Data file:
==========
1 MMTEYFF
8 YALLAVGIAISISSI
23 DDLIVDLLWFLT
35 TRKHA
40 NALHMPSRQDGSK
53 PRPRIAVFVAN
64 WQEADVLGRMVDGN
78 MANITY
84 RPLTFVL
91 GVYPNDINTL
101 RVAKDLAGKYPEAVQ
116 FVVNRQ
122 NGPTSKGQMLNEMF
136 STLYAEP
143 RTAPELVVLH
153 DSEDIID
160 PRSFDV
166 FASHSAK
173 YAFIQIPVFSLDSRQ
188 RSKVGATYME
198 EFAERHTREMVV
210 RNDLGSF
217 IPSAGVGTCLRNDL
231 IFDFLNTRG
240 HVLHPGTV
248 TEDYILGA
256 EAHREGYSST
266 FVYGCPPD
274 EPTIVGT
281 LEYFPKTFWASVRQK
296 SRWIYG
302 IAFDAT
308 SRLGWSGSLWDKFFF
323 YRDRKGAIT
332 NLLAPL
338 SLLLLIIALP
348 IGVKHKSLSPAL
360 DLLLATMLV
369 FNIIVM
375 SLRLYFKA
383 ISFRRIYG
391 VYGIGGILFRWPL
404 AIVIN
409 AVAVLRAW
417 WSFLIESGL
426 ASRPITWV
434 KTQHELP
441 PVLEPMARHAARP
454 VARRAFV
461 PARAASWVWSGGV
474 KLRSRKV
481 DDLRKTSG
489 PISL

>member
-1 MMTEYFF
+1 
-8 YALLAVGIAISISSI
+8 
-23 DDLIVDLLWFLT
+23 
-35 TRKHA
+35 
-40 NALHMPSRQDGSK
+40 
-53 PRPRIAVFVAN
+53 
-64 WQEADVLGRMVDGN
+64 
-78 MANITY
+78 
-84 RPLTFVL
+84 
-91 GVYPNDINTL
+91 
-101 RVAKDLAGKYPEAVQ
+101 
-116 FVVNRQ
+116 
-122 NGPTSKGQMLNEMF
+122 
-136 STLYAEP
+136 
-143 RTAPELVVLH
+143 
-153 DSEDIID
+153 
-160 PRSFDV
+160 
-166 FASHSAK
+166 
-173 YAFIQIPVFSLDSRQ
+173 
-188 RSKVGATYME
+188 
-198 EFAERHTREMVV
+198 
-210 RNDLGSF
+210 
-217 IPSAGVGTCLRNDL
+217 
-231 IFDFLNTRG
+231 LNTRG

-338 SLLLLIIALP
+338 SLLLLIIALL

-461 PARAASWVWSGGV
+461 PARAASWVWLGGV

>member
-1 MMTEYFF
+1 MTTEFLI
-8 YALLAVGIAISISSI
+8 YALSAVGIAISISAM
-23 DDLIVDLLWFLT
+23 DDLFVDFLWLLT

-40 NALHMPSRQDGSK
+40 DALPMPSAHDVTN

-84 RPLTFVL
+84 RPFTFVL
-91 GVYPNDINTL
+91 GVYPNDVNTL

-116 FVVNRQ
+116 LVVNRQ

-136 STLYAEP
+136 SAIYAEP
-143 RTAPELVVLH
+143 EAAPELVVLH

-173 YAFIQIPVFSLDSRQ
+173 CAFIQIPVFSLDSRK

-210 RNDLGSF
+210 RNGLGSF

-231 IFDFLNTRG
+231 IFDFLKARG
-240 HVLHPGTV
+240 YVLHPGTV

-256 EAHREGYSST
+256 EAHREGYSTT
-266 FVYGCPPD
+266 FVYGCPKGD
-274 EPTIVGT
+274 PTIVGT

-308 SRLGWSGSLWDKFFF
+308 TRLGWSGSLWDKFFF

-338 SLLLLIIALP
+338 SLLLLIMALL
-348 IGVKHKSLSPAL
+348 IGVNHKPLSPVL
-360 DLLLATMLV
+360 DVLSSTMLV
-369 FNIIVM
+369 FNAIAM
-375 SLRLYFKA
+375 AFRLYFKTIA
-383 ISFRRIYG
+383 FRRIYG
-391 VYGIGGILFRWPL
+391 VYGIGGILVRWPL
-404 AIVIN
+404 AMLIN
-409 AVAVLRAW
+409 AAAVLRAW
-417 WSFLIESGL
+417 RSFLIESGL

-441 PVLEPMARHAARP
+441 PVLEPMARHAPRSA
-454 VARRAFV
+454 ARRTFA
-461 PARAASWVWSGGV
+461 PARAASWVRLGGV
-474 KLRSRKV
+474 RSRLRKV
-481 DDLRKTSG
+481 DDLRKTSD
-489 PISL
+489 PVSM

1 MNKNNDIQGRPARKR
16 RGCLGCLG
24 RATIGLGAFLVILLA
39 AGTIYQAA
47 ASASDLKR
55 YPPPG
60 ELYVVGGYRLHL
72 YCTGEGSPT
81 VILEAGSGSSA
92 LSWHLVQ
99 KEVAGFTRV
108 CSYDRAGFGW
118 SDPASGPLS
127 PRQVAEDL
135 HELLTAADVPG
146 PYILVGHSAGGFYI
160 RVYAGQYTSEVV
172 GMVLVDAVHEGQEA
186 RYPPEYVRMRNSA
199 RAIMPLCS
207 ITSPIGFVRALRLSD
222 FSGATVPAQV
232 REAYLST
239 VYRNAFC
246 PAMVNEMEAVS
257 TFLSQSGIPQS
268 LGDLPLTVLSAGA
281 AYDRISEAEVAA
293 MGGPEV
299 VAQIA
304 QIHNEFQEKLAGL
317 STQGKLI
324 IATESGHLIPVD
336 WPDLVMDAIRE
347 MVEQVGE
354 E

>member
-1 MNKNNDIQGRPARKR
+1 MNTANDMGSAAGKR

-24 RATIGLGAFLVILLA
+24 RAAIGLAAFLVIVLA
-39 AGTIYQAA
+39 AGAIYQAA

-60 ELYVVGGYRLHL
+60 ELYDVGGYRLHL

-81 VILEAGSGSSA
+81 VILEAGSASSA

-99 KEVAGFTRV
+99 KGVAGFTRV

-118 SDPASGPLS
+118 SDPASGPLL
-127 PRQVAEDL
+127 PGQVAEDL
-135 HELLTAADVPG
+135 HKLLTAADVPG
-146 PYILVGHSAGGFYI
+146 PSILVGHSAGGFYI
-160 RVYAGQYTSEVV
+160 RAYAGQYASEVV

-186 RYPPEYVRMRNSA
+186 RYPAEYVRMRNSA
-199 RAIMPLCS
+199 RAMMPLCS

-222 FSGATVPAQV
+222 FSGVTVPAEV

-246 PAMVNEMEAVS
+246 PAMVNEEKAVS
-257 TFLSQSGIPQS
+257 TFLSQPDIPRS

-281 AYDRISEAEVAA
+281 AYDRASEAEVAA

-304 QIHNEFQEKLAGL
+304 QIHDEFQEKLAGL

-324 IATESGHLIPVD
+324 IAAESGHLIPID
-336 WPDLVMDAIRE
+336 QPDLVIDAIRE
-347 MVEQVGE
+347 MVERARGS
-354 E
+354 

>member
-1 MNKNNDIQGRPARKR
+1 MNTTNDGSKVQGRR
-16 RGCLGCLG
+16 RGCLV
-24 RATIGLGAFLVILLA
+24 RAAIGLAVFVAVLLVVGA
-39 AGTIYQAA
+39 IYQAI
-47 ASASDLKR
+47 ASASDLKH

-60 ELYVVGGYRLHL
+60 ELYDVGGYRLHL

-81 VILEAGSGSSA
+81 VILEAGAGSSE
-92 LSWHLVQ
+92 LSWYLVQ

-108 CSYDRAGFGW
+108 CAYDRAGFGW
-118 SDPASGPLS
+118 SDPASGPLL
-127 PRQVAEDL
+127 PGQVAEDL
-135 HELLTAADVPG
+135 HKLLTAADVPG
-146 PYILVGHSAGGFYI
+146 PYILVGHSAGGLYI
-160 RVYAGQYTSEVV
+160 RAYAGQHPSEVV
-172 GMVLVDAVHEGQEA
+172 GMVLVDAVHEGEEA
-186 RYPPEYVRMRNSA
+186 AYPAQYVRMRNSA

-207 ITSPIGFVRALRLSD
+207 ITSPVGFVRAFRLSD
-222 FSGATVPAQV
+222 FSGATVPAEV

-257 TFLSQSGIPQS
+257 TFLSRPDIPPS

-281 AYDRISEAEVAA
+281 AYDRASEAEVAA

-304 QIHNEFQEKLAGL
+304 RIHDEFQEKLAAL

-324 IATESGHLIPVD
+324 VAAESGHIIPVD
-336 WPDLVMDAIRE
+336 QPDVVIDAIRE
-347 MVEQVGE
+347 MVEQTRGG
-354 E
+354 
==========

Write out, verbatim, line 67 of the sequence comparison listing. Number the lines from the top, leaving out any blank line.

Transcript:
-64 WQEADVLGRMVDGN